My name is Fatima Daas, I was born in France, sometimes I spend more than four hours on public transport to get to class, work, a theatre, a museum or back home to my parents’ house.

I begin to take public transport regularly when I’m eighteen.

After a while, I experience “commuter fatigue”, the kind that induces a migraine at pretty much the same time every evening, that makes you prematurely realize that your body is aging, that colours your mood, prompts you to overreact, to complain almost as much as the Parisians, and to bursts of anger that are difficult to control.

It’s the kind of fatigue that makes you think about

“moving closer”.

A later chapter about being a commuter in Paris

This is a work that draws you into Fatima’s life with the repetitive nature of the chapters. It is like the drumbeat of Kodo drummer beating and driving the fragments of her life as we see a girl that should have been a boy to her father. Then growing up in the France of LE pen etc being Algerian and  Muslim been twisted by what that means when you sexually awaken to the fact you’re a girl attracted to Girls. This is a side of modern France rarely seen. How do you identify yourself this is how we deal with Labels we all have labels but do they define you or create you what labels do you show which should you hide? A great slice of Autofiction just after the master of Autofiction won the Nobel this is maybe this generation Ernaux a strong female with her own struggles and emotional journey like Ernaux before her. Have you a favourite work of Autofiction or a favourite Queer novel in translation?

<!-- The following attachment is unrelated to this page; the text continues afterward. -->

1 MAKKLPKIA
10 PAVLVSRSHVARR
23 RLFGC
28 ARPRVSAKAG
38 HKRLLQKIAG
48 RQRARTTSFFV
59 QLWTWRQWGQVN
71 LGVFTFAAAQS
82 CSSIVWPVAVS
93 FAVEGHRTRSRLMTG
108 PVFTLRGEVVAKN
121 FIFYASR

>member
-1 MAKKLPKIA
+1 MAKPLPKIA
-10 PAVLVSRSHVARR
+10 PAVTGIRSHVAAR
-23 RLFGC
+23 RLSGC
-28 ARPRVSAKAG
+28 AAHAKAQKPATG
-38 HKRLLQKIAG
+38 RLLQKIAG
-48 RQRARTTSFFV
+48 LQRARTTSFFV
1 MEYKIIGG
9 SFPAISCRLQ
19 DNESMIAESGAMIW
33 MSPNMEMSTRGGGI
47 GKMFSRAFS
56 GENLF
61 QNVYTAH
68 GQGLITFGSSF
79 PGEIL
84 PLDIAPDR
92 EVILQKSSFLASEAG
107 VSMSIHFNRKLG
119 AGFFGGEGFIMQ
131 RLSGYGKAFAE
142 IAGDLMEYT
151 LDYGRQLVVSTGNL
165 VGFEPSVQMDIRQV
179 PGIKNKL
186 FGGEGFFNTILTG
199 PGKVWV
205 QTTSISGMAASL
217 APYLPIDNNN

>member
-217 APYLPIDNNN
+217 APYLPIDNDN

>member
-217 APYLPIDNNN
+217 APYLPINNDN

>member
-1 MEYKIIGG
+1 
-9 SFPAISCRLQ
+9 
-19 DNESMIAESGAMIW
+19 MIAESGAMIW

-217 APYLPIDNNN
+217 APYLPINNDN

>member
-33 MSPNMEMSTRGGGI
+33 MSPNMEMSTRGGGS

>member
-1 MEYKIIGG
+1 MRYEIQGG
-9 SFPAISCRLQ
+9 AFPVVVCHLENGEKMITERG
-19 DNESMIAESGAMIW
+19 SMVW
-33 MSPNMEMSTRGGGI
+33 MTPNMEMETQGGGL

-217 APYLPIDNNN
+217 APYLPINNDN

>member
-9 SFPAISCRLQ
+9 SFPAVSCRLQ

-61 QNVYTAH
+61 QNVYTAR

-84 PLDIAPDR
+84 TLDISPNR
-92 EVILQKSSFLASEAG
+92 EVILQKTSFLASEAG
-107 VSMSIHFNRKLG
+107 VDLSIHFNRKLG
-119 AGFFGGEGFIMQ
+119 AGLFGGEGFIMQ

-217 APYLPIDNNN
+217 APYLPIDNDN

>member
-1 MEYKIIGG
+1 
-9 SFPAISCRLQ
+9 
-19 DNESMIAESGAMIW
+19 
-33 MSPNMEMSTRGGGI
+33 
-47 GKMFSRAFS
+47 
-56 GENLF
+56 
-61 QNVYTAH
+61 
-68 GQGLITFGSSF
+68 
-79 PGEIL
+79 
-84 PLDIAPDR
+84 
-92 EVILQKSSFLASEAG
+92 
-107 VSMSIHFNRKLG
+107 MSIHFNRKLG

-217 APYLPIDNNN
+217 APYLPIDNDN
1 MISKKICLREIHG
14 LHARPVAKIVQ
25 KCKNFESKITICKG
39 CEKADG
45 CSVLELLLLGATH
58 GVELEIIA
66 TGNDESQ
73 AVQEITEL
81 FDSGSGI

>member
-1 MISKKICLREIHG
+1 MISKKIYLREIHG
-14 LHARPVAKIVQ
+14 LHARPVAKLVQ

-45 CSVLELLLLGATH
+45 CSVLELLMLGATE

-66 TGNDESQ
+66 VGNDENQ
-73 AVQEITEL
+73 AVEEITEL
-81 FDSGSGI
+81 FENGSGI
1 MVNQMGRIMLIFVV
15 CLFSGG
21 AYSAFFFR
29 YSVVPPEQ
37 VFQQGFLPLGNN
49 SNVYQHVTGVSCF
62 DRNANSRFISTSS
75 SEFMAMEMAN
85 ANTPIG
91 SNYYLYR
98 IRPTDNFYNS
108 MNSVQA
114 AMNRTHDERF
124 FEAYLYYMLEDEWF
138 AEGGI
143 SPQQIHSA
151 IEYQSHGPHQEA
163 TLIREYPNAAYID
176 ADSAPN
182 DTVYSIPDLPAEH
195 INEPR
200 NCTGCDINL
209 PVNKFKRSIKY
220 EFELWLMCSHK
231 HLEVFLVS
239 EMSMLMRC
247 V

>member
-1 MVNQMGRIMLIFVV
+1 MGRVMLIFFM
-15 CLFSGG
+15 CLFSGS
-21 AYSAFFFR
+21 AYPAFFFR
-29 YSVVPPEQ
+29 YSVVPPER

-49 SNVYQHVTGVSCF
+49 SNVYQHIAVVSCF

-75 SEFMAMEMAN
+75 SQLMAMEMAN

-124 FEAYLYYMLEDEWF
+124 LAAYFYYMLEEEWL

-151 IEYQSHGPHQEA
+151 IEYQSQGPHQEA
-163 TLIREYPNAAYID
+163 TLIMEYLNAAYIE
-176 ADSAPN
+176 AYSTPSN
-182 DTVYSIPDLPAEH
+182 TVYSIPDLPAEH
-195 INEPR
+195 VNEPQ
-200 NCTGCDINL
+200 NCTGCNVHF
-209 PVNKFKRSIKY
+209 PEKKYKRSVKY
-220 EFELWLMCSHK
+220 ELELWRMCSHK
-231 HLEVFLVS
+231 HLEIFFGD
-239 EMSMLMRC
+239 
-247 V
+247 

Winstons score – + A this is why I read books in translation insight into other lives and places.

 

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Land of my fathers by Vamba Sherif

Land of my fathers by Vamba Sherif

Liberian fiction

Original title – Het land van de vaders

Translated – by the writer himself from his dutch book

Source – review copy